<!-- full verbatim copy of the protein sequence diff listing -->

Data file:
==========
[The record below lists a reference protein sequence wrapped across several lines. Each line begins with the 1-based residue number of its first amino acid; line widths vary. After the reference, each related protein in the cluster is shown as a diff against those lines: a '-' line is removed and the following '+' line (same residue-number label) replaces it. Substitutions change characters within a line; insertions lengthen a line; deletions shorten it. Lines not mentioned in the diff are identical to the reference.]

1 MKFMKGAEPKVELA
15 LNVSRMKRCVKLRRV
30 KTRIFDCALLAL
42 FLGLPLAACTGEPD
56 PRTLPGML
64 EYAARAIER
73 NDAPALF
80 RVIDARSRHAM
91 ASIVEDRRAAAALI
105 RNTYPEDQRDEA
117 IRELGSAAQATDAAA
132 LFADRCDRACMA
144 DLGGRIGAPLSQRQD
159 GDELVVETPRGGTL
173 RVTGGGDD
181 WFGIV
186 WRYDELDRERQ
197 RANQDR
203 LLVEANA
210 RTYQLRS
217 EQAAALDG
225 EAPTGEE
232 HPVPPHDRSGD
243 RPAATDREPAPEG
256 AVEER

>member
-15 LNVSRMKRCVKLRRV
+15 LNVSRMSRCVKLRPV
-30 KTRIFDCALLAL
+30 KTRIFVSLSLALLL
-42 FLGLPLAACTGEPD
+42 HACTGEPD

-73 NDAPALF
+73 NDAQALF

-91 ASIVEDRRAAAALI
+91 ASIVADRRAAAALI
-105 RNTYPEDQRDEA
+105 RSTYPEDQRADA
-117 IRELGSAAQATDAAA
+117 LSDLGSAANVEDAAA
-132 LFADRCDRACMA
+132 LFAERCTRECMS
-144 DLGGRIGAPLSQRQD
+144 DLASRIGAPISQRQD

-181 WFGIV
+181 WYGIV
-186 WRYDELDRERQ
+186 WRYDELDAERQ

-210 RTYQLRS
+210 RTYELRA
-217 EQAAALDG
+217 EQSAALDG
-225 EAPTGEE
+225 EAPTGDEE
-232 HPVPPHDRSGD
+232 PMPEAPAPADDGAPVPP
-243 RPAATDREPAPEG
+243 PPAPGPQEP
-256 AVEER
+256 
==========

[The record below lists a reference protein sequence wrapped across several lines. Each line begins with the 1-based residue number of its first amino acid; line widths vary. After the reference, each related protein in the cluster is shown as a diff against those lines: a '-' line is removed and the following '+' line (same residue-number label) replaces it. Substitutions change characters within a line; insertions lengthen a line; deletions shorten it. Lines not mentioned in the diff are identical to the reference.]

1 MKFMKGAEPKVELA
15 LNVSRMKRCVKLRRV
30 KTRIFDCALLAL
42 FLGLPLAACTGEPD
56 PRTLPGML
64 EYAARAIER
73 NDAPALF
80 RVIDARSRHAM
91 ASIVEDRRAAAALI
105 RNTYPEDQRDEA
117 IRELGSAAQATDAAA
132 LFADRCDRACMA
144 DLGGRIGAPLSQRQD
159 GDELVVETPRGGTL
173 RVTGGGDD
181 WFGIV
186 WRYDELDRERQ
197 RANQDR
203 LLVEANA
210 RTYQLRS
217 EQAAALDG
225 EAPTGEE
232 HPVPPHDRSGD
243 RPAATDREPAPEG
256 AVEER

>member
-15 LNVSRMKRCVKLRRV
+15 LNVSRMSRCVKLRPV
-30 KTRIFDCALLAL
+30 KTRIFVSLSLALLL
-42 FLGLPLAACTGEPD
+42 HACTGEPD

-73 NDAPALF
+73 NDAQALF

-91 ASIVEDRRAAAALI
+91 ASIVADRRAAAALI
-105 RNTYPEDQRDEA
+105 RSTYPEDQRADA
-117 IRELGSAAQATDAAA
+117 LSDLGSAANVEDAAA
-132 LFADRCDRACMA
+132 LFAERCTRECMS
-144 DLGGRIGAPLSQRQD
+144 DLASRIGAPISQRQD

-181 WFGIV
+181 WYGIV
-186 WRYDELDRERQ
+186 WRYDELDAERQ

-210 RTYQLRS
+210 RTYELRA
-217 EQAAALDG
+217 EQSAALDG
-225 EAPTGEE
+225 EAPTGDEE
-232 HPVPPHDRSGD
+232 PMPEAPAPADDGAPVPP
-243 RPAATDREPAPEG
+243 PPAPGPQEP
-256 AVEER
+256 